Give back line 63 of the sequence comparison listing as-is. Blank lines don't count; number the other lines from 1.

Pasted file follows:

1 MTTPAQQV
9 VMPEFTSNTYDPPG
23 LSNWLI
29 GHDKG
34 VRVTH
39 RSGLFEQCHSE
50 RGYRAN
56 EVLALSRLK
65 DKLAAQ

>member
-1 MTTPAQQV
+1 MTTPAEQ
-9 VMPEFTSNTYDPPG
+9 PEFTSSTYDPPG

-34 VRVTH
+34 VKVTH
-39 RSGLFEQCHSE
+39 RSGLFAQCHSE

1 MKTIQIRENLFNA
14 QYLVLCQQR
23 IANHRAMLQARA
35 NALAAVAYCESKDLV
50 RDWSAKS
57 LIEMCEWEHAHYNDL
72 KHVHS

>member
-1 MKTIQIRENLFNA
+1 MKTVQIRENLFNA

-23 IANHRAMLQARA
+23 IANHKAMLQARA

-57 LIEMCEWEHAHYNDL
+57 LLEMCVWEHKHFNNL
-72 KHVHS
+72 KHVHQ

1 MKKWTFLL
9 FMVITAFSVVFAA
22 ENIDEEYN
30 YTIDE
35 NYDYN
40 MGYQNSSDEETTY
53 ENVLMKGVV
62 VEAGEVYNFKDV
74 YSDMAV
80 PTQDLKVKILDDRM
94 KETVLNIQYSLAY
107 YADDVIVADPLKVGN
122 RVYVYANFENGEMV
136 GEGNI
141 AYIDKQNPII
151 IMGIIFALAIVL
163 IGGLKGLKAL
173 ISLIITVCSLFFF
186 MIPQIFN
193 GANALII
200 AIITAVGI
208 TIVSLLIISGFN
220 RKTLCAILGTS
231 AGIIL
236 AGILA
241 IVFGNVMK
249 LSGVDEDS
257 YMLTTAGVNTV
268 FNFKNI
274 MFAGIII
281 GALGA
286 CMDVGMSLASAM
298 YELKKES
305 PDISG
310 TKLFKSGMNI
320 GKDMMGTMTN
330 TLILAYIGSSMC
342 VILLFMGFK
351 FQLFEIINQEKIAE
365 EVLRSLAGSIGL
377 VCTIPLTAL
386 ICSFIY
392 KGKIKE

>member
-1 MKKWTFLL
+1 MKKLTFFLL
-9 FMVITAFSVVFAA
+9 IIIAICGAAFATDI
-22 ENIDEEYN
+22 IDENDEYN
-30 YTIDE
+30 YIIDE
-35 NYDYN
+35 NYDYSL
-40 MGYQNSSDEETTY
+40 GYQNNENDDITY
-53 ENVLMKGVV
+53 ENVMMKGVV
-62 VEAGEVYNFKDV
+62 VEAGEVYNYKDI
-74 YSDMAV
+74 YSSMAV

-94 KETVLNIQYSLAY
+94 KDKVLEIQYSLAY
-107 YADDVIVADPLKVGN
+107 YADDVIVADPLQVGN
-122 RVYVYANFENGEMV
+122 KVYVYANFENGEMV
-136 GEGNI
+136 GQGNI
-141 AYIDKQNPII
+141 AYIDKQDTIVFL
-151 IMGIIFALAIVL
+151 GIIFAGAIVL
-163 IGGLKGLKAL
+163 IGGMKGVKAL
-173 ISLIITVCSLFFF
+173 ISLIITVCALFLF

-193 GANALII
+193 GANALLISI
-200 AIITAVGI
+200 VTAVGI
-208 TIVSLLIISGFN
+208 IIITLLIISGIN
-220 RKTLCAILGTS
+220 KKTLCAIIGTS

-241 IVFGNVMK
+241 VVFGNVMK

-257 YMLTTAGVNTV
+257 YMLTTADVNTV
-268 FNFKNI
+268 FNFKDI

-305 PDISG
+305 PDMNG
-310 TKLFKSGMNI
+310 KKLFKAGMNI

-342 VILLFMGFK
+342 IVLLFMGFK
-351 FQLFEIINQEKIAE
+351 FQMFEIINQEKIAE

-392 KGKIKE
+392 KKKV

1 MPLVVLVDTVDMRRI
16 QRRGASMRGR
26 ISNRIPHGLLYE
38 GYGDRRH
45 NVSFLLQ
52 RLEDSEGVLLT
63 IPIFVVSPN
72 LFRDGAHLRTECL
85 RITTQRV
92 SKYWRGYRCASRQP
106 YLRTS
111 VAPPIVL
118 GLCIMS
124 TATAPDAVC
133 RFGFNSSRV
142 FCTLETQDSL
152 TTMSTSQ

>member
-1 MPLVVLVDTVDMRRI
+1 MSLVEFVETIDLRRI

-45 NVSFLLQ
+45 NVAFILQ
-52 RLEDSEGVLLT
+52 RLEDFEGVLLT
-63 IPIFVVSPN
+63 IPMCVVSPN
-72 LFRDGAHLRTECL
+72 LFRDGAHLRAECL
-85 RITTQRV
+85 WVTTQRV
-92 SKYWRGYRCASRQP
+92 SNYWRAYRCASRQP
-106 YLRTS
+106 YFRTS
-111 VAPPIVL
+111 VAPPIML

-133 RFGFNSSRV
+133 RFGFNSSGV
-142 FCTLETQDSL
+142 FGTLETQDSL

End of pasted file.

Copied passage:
268 FNFKNI